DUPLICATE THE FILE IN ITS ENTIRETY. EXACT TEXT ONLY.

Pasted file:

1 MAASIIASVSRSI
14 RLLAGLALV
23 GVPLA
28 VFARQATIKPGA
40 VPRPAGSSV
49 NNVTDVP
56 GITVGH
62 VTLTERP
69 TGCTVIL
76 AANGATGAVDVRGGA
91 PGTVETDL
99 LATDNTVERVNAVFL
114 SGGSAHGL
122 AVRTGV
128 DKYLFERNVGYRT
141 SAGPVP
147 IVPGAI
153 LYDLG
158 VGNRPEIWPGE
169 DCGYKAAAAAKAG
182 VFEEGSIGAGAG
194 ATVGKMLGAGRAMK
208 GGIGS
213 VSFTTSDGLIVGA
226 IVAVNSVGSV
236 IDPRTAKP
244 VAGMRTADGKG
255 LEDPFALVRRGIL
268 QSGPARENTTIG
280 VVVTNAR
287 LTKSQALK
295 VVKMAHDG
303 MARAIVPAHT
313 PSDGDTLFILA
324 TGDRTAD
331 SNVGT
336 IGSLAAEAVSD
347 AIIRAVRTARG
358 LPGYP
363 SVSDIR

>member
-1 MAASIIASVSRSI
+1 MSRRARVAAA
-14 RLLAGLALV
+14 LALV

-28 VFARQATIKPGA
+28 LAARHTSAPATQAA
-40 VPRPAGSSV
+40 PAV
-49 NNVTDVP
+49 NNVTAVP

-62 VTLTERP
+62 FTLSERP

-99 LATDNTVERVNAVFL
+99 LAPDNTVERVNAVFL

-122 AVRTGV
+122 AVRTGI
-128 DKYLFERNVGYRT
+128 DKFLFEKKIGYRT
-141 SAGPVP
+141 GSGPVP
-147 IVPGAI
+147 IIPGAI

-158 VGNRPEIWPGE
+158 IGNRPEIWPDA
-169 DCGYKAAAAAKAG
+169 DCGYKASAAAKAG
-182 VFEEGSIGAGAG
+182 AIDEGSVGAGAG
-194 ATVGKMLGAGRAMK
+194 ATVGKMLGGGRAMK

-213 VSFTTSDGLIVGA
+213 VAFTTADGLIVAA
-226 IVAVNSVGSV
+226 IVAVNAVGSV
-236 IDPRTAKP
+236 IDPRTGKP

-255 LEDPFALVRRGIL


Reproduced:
1 MAASIIASVSRSI
14 RLLAGLALV
23 GVPLA
28 VFARQATIKPGA
40 VPRPAGSSV
49 NNVTDVP
56 GITVGH
62 VTLTERP
69 TGCTVIL
76 AANGATGAVDVRGGA
91 PGTVETDL
99 LATDNTVERVNAVFL
114 SGGSAHGL
122 AVRTGV
128 DKYLFERNVGYRT
141 SAGPVP
147 IVPGAI
153 LYDLG
158 VGNRPEIWPGE
169 DCGYKAAAAAKAG
182 VFEEGSIGAGAG
194 ATVGKMLGAGRAMK
208 GGIGS
213 VSFTTSDGLIVGA
226 IVAVNSVGSV
236 IDPRTAKP
244 VAGMRTADGKG
255 LEDPFALVRRGIL
268 QSGPARENTTIG
280 VVVTNAR
287 LTKSQALK
295 VVKMAHDG
303 MARAIVPAHT
313 PSDGDTLFILA
324 TGDRTAD
331 SNVGT
336 IGSLAAEAVSD
347 AIIRAVRTARG
358 LPGYP
363 SVSDIR

>member
-1 MAASIIASVSRSI
+1 MSRRARVAAA
-14 RLLAGLALV
+14 LALV

-28 VFARQATIKPGA
+28 LAARHTSAPATQAA
-40 VPRPAGSSV
+40 PAV
-49 NNVTDVP
+49 NNVTAVP

-62 VTLTERP
+62 FTLSERP

-99 LATDNTVERVNAVFL
+99 LAPDNTVERVNAVFL

-122 AVRTGV
+122 AVRTGI
-128 DKYLFERNVGYRT
+128 DKFLFEKKIGYRT
-141 SAGPVP
+141 GSGPVP
-147 IVPGAI
+147 IIPGAI

-158 VGNRPEIWPGE
+158 IGNRPEIWPDA
-169 DCGYKAAAAAKAG
+169 DCGYKASAAAKAG
-182 VFEEGSIGAGAG
+182 AIDEGSVGAGAG
-194 ATVGKMLGAGRAMK
+194 ATVGKMLGGGRAMK

-213 VSFTTSDGLIVGA
+213 VAFTTADGLIVAA
-226 IVAVNSVGSV
+226 IVAVNAVGSV
-236 IDPRTAKP
+236 IDPRTGKP

-255 LEDPFALVRRGIL